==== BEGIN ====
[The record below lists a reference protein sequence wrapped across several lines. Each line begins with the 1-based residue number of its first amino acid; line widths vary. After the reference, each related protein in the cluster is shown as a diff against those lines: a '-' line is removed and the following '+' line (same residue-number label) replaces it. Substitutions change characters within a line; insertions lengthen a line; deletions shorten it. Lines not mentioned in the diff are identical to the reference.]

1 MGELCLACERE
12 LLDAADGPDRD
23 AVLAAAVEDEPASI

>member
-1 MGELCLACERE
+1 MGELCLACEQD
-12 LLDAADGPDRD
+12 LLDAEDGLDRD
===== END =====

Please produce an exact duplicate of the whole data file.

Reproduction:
[The record below lists a reference protein sequence wrapped across several lines. Each line begins with the 1-based residue number of its first amino acid; line widths vary. After the reference, each related protein in the cluster is shown as a diff against those lines: a '-' line is removed and the following '+' line (same residue-number label) replaces it. Substitutions change characters within a line; insertions lengthen a line; deletions shorten it. Lines not mentioned in the diff are identical to the reference.]

1 MGELCLACERE
12 LLDAADGPDRD
23 AVLAAAVEDEPASI

>member
-1 MGELCLACERE
+1 MGELCLACEQD
-12 LLDAADGPDRD
+12 LLDAEDGLDRD